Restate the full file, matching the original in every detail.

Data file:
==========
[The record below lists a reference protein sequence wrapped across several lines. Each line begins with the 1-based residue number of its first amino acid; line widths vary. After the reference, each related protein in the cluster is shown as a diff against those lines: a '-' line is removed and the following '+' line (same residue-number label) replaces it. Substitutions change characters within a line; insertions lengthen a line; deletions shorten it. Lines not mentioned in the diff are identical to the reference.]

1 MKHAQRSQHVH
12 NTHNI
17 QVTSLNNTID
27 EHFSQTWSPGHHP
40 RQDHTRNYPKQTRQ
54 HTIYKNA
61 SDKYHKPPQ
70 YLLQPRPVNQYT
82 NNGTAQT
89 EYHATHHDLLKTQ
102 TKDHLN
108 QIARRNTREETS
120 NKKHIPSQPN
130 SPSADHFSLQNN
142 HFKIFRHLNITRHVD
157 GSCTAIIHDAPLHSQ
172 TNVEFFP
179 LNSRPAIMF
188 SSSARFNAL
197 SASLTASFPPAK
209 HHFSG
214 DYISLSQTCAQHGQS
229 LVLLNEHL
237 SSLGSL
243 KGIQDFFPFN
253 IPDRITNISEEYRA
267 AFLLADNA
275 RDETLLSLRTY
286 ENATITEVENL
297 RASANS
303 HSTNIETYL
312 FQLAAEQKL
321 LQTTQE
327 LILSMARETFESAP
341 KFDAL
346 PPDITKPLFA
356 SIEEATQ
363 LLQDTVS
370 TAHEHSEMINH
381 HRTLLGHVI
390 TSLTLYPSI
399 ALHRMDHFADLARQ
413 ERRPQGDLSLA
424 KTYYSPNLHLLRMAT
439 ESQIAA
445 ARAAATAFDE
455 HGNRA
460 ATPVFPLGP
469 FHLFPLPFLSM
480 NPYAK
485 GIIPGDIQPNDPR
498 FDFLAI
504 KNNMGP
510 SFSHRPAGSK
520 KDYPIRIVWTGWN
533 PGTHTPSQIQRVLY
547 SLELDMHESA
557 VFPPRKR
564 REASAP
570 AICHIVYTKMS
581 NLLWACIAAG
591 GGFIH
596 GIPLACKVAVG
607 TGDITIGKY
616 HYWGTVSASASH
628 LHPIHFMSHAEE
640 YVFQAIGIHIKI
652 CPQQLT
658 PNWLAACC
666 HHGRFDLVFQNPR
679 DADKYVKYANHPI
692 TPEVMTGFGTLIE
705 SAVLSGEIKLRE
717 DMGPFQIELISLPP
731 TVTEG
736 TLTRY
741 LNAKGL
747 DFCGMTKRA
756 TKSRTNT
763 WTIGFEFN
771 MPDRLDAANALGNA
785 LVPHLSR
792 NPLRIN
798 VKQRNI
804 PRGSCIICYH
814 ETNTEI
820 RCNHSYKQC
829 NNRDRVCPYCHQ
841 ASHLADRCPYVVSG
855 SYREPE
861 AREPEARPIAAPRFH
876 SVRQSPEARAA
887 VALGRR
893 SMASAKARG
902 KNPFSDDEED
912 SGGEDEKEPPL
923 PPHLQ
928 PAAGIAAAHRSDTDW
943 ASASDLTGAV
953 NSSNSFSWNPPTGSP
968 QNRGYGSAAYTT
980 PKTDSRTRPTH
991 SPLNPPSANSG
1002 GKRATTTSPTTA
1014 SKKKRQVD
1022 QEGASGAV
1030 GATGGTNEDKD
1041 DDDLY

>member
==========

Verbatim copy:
[The record below lists a reference protein sequence wrapped across several lines. Each line begins with the 1-based residue number of its first amino acid; line widths vary. After the reference, each related protein in the cluster is shown as a diff against those lines: a '-' line is removed and the following '+' line (same residue-number label) replaces it. Substitutions change characters within a line; insertions lengthen a line; deletions shorten it. Lines not mentioned in the diff are identical to the reference.]

1 MKHAQRSQHVH
12 NTHNI
17 QVTSLNNTID
27 EHFSQTWSPGHHP
40 RQDHTRNYPKQTRQ
54 HTIYKNA
61 SDKYHKPPQ
70 YLLQPRPVNQYT
82 NNGTAQT
89 EYHATHHDLLKTQ
102 TKDHLN
108 QIARRNTREETS
120 NKKHIPSQPN
130 SPSADHFSLQNN
142 HFKIFRHLNITRHVD
157 GSCTAIIHDAPLHSQ
172 TNVEFFP
179 LNSRPAIMF
188 SSSARFNAL
197 SASLTASFPPAK
209 HHFSG
214 DYISLSQTCAQHGQS
229 LVLLNEHL
237 SSLGSL
243 KGIQDFFPFN
253 IPDRITNISEEYRA
267 AFLLADNA
275 RDETLLSLRTY
286 ENATITEVENL
297 RASANS
303 HSTNIETYL
312 FQLAAEQKL
321 LQTTQE
327 LILSMARETFESAP
341 KFDAL
346 PPDITKPLFA
356 SIEEATQ
363 LLQDTVS
370 TAHEHSEMINH
381 HRTLLGHVI
390 TSLTLYPSI
399 ALHRMDHFADLARQ
413 ERRPQGDLSLA
424 KTYYSPNLHLLRMAT
439 ESQIAA
445 ARAAATAFDE
455 HGNRA
460 ATPVFPLGP
469 FHLFPLPFLSM
480 NPYAK
485 GIIPGDIQPNDPR
498 FDFLAI
504 KNNMGP
510 SFSHRPAGSK
520 KDYPIRIVWTGWN
533 PGTHTPSQIQRVLY
547 SLELDMHESA
557 VFPPRKR
564 REASAP
570 AICHIVYTKMS
581 NLLWACIAAG
591 GGFIH
596 GIPLACKVAVG
607 TGDITIGKY
616 HYWGTVSASASH
628 LHPIHFMSHAEE
640 YVFQAIGIHIKI
652 CPQQLT
658 PNWLAACC
666 HHGRFDLVFQNPR
679 DADKYVKYANHPI
692 TPEVMTGFGTLIE
705 SAVLSGEIKLRE
717 DMGPFQIELISLPP
731 TVTEG
736 TLTRY
741 LNAKGL
747 DFCGMTKRA
756 TKSRTNT
763 WTIGFEFN
771 MPDRLDAANALGNA
785 LVPHLSR
792 NPLRIN
798 VKQRNI
804 PRGSCIICYH
814 ETNTEI
820 RCNHSYKQC
829 NNRDRVCPYCHQ
841 ASHLADRCPYVVSG
855 SYREPE
861 AREPEARPIAAPRFH
876 SVRQSPEARAA
887 VALGRR
893 SMASAKARG
902 KNPFSDDEED
912 SGGEDEKEPPL
923 PPHLQ
928 PAAGIAAAHRSDTDW
943 ASASDLTGAV
953 NSSNSFSWNPPTGSP
968 QNRGYGSAAYTT
980 PKTDSRTRPTH
991 SPLNPPSANSG
1002 GKRATTTSPTTA
1014 SKKKRQVD
1022 QEGASGAV
1030 GATGGTNEDKD
1041 DDDLY

>member